Controversy

21005120690_b95b2196b3What role do controversial topics have in the classroom?

In a great recent post, Steve Brown brings up issues of control, safety, training, and authenticity in ESL lesson planning. He concludes that topics that “open up a can of worms” should not be avoided to the extent that we typically avoid them.

In a follow-up post, he gets more into the ramifications for students if English classrooms around the world (continue to) consistently leave out potentially offensive topics.

To his discussion, I add a few questions and comments:

  • How do we reconcile maintaining the “safe” environment of the classroom with embracing issues that may have students shouting across the room at each other?
  • What if we lose students due to the contentious nature of our content? (Corollary: do we currently lose students due to the predictably bland nature of our curriculum?)  It’s not just a for-profit thing – in grant-funded programs, attendance is key.
  • How does the question of a controversial curriculum relate to the overall climate in (at least the USA’s) academia? Brown’s posts put me in mind of an event from 2015 in which Yale lecturer Erika Christakis felt the need to step down from her position after student backlash against an email she wrote. In this email, she questioned whether it was appropriate for the administration to intervene in managing students’ insensitive Halloween costumes.
  • What would “can of worms” training look like? Mediation skills? Self defense? Would it look different for women than for men? Would it replace part of the current battery of training, or be added on? To what extent does this training already exist?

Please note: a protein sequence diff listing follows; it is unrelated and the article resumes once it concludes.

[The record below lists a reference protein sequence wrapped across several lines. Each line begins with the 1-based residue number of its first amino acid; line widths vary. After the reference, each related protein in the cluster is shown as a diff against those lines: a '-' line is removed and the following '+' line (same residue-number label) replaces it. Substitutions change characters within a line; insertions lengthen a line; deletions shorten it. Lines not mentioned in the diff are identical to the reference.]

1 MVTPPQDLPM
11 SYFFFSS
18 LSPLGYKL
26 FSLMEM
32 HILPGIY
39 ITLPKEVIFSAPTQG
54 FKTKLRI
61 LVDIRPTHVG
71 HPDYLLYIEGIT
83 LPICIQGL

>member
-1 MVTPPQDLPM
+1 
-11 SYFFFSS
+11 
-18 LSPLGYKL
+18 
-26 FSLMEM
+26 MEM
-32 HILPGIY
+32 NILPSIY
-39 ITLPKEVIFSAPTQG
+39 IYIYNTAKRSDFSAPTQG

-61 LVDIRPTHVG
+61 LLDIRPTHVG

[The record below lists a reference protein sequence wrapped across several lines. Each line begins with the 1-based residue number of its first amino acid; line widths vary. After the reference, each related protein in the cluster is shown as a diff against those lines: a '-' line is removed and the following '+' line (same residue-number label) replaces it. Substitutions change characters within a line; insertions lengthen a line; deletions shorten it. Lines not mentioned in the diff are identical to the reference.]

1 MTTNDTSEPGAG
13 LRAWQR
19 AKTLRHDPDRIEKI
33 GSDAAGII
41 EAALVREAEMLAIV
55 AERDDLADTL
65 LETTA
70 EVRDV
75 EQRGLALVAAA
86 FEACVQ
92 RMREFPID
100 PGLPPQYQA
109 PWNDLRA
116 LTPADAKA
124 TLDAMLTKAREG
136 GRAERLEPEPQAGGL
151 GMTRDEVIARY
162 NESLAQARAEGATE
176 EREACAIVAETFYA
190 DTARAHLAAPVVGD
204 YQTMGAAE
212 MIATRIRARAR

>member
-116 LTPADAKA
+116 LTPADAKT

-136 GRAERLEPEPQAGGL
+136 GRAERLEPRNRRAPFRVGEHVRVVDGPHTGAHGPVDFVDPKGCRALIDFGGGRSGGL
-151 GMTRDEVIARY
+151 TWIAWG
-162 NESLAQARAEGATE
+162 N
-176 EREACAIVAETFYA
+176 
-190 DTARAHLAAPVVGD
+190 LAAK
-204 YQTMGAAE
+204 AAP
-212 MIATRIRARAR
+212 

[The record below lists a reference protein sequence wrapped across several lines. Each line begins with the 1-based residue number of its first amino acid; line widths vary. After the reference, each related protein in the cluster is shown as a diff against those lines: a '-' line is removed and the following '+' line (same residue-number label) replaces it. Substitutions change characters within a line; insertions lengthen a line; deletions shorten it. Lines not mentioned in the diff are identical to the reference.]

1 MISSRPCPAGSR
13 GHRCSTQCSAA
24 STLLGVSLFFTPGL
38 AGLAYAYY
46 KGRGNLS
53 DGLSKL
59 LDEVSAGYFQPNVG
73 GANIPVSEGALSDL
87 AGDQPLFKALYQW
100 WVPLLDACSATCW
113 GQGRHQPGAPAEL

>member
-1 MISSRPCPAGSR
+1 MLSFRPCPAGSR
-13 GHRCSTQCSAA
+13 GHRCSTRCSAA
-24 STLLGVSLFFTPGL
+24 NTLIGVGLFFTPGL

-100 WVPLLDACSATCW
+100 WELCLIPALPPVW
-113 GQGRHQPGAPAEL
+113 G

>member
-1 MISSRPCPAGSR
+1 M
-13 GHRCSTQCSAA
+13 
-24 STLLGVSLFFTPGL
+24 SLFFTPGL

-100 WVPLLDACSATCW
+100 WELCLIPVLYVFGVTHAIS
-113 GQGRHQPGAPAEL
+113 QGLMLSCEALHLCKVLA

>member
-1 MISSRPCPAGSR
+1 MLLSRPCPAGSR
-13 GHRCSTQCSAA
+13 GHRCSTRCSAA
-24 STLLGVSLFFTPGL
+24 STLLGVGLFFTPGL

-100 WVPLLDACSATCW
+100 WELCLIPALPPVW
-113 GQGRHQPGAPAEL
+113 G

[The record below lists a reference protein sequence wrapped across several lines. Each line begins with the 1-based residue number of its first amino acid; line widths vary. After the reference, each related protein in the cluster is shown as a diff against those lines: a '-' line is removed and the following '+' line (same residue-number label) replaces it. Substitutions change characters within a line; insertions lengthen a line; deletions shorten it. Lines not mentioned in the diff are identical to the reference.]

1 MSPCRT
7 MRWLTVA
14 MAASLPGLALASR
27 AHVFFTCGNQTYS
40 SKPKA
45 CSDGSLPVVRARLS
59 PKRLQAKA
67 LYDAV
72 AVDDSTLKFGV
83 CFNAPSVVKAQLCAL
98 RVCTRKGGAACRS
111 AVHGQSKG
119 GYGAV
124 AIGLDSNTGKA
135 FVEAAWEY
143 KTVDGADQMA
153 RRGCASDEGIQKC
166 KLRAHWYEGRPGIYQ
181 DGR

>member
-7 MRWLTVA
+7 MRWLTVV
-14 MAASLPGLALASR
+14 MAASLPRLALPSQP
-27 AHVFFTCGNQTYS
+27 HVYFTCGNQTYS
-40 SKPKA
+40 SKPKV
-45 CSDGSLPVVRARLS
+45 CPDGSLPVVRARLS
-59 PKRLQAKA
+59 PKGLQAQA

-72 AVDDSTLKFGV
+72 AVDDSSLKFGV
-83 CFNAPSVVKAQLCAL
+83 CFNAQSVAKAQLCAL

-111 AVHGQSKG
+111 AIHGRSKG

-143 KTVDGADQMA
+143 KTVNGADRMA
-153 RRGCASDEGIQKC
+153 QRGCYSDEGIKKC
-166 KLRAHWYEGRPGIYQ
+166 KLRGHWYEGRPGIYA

• In terms of culture in the USA, my perspective is that controversy was much more avoidable a couple years ago than it is today.
  • Are teachers, programs, and schools that embrace hot-button topics in the classroom more susceptible to litigation than those who steer clear of those issues? If not litigation, is other censure around the corner for leading controversial classes?

Plus one anecdote: in the conversation class I led last year, I shied away from controversial topics until about the last quarter of the semester. Mid-semester surveys showed that students and volunteers felt they were just mostly talking about themselves and finding it dull.

Then one day I warned them that the next week, we’d be discussing politics and the upcoming election. Half the class was deliberately absent for that election discussion.

The week after that, I had my full roster of students back… and we continued the election discussion. On one hand, they were a mix of annoyed and apprehensive when I unveiled the repeat topic. But on the other hand, we had incredible conversation that day and the rest of the semester. And at the end of the semester, I felt that the class had really become a group.

So from that I would add that if we’re going to embrace cans of worms in the classroom, what we need to embrace first is our students getting to know each other as people.

Please add your thoughts in the comments!

 

PS – Do you like how I eschewed pictures of sex, inequality, political figures, same-sex couples, drunk people, violence against people and animals and the environment, for a post about controversy? Have you ever seen a more innocuous picture of drug use than the one I chose? Smart business decision, habit, or cowardice?

 

Photo Credit: Martin Alonso on Flickr

You’re reading Controversy, originally posted at LearningToTeachEnglish.com.

 

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